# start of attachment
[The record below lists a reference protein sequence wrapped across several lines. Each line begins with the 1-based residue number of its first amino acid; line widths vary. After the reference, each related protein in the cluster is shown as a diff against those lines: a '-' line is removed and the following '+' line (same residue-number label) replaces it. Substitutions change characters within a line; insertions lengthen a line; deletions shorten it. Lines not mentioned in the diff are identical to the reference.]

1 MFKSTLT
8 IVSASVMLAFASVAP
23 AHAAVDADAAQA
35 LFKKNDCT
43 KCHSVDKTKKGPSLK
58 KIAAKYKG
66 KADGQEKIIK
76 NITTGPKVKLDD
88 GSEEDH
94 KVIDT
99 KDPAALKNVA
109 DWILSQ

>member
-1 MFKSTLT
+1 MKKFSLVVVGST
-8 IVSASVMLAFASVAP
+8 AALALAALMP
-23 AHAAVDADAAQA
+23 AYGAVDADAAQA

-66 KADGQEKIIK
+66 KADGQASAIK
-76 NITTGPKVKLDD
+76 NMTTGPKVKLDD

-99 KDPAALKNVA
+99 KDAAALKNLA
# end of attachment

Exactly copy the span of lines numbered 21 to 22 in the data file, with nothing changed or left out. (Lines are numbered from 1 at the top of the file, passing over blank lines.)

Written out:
-66 KADGQEKIIK
+66 KADGQASAIK